Printed at the top of the map is a statement to the effect that the owners of the land consent to the making and recording of the map and subdivision, that they dedicate an avenue, street and boulevard to public use, and that they "hereby dedicate to public use for street and alley purposes, those certain strips of land designated as 'Future Street' and 'Future Alley,' shown on said map within said subdivision, reserving to ourselves for use of ourselves and successive owners of the respective lots shown on said map fronting on said strips, any and all ordinary uses of said land except the erection or construction of buildings thereon until such time as the legislative body shall accept the same for a public street and public alley. ..." The quoted language was taken, with minor changes, from the form provided in the subdivision ordinance.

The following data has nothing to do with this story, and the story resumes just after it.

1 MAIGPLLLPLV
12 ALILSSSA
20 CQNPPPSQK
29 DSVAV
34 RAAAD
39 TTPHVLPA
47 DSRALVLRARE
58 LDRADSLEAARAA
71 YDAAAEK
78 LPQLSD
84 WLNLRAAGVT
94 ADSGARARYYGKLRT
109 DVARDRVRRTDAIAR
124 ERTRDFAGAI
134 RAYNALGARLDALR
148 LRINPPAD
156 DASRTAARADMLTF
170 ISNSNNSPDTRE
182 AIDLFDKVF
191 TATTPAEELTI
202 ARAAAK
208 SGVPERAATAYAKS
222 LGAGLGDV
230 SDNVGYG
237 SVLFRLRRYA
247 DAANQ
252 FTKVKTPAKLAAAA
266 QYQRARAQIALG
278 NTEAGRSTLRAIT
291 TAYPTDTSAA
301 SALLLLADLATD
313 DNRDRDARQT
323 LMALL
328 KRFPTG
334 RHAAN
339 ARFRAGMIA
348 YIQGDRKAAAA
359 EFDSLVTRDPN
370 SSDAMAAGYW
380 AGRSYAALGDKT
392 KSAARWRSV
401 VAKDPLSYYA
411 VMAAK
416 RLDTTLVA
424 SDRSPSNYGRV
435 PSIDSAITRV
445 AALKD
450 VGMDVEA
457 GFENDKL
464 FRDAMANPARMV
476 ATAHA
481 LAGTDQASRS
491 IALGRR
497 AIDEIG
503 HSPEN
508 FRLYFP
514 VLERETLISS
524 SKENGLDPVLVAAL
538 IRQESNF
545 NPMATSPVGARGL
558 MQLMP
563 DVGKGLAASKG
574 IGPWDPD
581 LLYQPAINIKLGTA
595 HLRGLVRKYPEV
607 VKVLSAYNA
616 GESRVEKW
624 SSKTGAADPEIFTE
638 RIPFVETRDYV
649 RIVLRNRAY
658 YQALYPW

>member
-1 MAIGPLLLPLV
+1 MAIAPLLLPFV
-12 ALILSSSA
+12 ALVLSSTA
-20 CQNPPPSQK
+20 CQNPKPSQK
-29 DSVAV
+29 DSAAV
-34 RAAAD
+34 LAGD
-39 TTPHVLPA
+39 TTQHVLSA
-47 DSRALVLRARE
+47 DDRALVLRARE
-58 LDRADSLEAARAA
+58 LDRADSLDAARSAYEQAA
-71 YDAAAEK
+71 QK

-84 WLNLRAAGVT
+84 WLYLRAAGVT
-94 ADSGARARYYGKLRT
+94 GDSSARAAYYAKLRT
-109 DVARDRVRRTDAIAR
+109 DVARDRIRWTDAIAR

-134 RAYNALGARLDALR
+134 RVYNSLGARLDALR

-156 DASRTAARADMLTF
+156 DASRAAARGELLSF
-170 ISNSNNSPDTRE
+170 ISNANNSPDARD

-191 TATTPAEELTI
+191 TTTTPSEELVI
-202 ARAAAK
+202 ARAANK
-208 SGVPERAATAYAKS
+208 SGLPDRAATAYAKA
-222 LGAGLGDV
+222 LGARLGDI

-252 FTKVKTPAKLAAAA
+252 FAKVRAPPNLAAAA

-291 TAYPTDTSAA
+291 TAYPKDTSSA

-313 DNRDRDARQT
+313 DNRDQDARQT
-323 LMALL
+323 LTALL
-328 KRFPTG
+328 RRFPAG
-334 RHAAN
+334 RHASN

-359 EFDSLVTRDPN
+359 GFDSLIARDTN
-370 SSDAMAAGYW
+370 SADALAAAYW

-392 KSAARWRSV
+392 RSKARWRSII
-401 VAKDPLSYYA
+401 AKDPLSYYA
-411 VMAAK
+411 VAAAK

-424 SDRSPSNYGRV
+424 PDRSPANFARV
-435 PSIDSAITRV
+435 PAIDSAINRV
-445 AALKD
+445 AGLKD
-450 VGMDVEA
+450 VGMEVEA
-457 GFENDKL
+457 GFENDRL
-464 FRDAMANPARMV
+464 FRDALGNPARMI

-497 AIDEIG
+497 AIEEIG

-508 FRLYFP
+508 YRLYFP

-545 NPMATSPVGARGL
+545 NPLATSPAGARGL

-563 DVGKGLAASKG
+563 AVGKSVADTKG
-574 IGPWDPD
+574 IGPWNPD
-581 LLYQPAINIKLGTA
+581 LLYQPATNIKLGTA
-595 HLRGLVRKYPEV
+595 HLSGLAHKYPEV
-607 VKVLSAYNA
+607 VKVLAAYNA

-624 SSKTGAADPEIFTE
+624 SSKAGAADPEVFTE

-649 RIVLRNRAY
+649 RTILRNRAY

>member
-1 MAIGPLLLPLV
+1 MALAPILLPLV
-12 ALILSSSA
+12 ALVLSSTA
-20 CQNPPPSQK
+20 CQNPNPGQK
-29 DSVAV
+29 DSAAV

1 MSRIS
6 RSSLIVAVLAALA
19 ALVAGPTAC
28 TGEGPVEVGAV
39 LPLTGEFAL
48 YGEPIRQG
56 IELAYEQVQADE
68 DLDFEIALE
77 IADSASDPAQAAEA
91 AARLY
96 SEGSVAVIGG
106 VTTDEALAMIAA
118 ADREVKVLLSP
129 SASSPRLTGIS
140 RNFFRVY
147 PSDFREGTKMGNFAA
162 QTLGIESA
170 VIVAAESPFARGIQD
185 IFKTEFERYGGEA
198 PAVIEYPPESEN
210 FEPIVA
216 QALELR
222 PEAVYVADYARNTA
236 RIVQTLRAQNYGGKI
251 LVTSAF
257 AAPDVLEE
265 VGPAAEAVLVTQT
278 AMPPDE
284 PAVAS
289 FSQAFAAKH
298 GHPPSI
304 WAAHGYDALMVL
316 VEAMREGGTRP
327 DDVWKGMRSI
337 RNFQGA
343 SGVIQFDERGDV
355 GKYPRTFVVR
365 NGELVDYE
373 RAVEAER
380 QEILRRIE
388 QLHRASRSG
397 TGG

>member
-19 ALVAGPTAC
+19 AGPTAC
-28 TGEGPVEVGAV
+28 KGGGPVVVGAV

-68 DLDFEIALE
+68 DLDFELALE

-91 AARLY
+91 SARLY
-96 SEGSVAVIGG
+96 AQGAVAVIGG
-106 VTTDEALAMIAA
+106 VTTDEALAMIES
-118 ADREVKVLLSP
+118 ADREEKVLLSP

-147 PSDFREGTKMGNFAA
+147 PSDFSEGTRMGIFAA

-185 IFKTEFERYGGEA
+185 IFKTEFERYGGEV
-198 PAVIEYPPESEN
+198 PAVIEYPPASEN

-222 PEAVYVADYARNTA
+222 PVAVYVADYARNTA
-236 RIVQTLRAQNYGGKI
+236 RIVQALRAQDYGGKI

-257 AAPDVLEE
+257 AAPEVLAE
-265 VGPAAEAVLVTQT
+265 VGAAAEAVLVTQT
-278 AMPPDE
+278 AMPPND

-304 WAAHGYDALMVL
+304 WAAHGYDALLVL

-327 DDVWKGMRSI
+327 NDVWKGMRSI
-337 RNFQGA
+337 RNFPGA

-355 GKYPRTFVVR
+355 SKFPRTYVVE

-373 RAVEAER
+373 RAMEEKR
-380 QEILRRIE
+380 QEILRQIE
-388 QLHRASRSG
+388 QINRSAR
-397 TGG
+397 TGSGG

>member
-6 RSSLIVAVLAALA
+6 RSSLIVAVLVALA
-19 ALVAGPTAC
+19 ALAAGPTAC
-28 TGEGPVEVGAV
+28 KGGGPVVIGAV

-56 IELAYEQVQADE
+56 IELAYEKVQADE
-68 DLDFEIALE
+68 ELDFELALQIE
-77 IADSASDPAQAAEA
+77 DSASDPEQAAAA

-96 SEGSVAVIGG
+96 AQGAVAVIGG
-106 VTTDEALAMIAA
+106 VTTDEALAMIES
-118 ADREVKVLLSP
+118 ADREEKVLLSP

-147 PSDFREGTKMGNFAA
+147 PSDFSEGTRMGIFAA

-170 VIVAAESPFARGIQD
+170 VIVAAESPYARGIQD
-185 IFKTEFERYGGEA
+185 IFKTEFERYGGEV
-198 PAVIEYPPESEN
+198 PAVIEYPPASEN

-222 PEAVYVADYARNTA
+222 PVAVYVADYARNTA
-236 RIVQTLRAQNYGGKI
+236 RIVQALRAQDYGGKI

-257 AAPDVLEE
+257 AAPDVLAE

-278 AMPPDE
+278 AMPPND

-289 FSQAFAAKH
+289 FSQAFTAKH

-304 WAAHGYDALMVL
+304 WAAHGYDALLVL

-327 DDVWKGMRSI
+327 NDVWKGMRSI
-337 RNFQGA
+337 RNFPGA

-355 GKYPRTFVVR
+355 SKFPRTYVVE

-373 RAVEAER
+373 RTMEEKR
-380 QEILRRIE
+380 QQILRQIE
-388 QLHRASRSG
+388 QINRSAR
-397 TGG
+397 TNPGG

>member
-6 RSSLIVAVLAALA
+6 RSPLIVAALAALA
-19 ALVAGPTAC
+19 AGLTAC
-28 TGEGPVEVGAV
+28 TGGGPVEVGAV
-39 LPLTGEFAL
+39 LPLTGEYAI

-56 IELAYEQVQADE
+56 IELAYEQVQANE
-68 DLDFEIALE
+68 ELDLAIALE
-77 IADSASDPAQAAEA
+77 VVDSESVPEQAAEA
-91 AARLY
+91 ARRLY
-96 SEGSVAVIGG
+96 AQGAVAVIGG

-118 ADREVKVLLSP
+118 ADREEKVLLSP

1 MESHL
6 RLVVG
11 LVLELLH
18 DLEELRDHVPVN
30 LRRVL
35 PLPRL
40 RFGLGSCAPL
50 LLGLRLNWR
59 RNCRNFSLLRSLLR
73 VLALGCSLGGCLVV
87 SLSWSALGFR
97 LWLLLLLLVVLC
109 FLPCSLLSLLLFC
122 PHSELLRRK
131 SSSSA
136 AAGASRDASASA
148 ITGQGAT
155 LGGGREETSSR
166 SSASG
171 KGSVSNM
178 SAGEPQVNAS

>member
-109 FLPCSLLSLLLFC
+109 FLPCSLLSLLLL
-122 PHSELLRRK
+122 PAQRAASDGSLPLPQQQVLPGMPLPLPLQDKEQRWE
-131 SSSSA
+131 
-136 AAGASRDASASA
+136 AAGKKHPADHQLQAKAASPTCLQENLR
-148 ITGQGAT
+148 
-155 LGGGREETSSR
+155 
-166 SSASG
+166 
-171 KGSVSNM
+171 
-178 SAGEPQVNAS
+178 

The final tract map was approved by the city council and recorded on August 14, 1941. The city clerk certified on the [29 Cal. 2d 450] lower portion of the map as follows: "I hereby certify that the city council of the City of Los Angeles approved the attached map and accepted on behalf of the public all the streets, roads, alleys, highways and easements shown on said map and therein offered for dedication, except those strips marked 'future street' and 'future alley'. ..." On August 22, 1944, the city council adopted a resolution accepting the twenty-foot strip as a public alley.

On December 26, 1941, which was shortly after the approval of the final map but prior to the adoption of the resolution of acceptance, the company sold the lot in question to Edwin and Vida Freund. Although the deed referred to the map and was expressly made subject to the conditions and easements contained in the "Declaration of Establishment of Conditions and Restrictions" recorded by the company on August 7, 1941, neither the deed nor the declaration referred specifically to the "future alley" shown on the map. The terms of the deed which plaintiffs received from the Freunds on November 30, 1942, do not appear in the record.